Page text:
“You can only subject people to anguish who have a conscience. You can only punish people who have hopes to frustrate or attachments to sever; who worry what you think of them. You can really only punish people who are already a little bit good.”
― Lionel Shriver, We Need to Talk About Kevin
Those lines summarize the whole personality of Lionel Shriver’s protagonist Kevin in We Need to Talk About Kevin.
“Had I catalogued the downsides of parenthood, “son might turn out to be a killer” would never have turned up on the list.”
What happens when you give birth to a child who doesn’t have any conscience, any emotion to speak of, and who is downright evil? You got to recognise the abnormality and get medical help. That’s the best one can do as a parent. But, in ‘We Need to Talk About Kevin’, Eva Khatchadourian despite recognising the telltale signs, failed to do anything about it and lost everything that was life. Franklin, on the other hand, seemed blindly oblivious to his son’s faults and failed to see the things shaping toward a doomed end. Kevin: he was evil; born that way. Some kind of medical help could have helped him (maybe). But Eva, I disliked her as a mother: for being so cold and aloof; for seeing Kevin for what he was and not doing a single thing about that. However, in the end my heart cried for her as well (what else a mother could have done?).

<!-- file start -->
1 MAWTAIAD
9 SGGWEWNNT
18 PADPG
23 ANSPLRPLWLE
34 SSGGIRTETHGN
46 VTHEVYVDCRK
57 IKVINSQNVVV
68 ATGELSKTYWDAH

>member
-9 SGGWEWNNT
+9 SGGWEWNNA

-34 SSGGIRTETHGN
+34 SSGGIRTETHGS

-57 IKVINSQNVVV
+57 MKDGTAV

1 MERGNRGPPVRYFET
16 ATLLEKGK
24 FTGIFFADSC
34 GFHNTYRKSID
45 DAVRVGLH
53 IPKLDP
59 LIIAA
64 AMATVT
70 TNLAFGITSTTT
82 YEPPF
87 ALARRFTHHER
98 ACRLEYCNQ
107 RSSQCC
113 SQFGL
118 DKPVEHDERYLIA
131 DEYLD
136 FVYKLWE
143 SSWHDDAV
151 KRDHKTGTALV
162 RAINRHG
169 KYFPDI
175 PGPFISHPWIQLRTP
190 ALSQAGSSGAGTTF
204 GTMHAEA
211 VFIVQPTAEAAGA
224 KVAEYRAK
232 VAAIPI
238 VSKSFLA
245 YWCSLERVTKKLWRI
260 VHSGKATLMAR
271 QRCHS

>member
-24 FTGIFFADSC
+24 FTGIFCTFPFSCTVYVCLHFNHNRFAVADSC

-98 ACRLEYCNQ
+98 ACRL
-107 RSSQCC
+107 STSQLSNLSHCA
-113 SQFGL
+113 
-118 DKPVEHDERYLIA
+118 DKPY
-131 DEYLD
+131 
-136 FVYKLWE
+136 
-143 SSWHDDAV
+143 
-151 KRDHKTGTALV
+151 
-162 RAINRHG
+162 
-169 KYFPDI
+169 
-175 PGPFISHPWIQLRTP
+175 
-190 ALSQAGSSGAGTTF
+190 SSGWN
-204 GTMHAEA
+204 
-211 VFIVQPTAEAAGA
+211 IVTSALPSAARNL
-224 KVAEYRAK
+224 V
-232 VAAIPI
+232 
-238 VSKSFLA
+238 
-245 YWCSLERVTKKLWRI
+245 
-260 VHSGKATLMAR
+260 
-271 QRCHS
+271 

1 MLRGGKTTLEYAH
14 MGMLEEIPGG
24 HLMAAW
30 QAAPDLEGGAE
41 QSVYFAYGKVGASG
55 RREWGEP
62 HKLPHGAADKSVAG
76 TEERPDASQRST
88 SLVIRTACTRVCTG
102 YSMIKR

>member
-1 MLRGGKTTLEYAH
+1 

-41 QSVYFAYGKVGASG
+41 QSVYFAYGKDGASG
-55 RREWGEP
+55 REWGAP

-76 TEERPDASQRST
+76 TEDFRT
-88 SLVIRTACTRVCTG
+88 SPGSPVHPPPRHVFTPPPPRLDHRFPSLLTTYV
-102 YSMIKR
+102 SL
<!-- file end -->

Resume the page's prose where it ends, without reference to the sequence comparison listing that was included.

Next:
If you are a parent, do read it. Once, at least. But I warn you it is a powerful book about ugly things—difficult, depressing, dark, and soul-dampening. It will stay with you for a long time.
Neena lives in Edmonton, Canada with her husband, two children, a highly energetic German Shepherd, and a lifetime collection of her favorite books.
A hermit at heart, she’s a permissive mother, a reluctant housekeeper, a superb cook, and a hard-core reader.
Tied to Deceit is her debut novel.
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